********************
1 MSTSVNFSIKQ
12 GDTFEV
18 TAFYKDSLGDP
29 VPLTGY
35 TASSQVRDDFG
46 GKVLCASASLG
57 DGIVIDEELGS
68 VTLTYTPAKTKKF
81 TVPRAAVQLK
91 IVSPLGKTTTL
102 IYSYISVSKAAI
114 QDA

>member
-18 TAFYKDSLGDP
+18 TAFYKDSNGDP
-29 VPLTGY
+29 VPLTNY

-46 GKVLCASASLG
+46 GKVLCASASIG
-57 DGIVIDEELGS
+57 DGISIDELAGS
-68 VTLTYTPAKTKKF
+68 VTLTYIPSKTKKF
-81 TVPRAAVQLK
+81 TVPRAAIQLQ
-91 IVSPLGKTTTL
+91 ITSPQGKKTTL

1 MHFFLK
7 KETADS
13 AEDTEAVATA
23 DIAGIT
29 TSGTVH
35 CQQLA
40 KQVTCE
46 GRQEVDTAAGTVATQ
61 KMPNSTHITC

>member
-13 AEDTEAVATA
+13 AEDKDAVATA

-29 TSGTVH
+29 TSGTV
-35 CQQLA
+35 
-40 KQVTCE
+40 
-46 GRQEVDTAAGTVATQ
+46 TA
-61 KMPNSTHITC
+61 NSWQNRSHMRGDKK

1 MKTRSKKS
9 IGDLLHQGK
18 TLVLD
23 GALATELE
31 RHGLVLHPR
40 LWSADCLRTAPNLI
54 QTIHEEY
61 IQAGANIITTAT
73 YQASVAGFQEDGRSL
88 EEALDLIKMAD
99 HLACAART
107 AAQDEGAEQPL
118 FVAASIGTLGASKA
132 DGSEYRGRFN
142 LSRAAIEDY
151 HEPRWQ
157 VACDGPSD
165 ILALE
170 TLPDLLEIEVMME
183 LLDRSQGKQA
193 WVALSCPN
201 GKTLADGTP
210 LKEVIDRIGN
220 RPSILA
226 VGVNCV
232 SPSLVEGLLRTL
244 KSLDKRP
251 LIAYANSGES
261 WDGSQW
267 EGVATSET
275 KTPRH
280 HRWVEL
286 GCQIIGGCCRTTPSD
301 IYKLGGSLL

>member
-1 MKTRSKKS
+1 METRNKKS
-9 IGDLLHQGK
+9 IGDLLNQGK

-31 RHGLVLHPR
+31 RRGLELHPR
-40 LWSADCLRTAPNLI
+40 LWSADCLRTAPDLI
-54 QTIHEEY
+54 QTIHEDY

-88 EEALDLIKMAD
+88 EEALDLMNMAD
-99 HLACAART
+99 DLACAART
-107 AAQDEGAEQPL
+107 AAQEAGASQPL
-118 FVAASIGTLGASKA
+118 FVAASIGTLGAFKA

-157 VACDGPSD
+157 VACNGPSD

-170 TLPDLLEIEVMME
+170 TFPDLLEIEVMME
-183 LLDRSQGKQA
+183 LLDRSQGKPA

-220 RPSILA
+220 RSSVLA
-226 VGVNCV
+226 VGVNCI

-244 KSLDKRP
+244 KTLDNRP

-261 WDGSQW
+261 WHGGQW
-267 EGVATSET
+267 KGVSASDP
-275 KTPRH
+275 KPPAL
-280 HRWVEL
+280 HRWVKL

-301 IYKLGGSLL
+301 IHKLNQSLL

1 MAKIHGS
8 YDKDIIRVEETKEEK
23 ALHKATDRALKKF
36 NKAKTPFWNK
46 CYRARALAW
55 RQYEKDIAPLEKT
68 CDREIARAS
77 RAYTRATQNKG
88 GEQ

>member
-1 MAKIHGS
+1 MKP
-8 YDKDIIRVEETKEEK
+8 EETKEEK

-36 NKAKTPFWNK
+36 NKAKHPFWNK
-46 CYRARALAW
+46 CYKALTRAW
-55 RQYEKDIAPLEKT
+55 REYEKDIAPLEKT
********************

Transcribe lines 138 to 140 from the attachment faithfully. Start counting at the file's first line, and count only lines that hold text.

+8 EETKEEK

-36 NKAKTPFWNK
+36 NKAKHPFWNK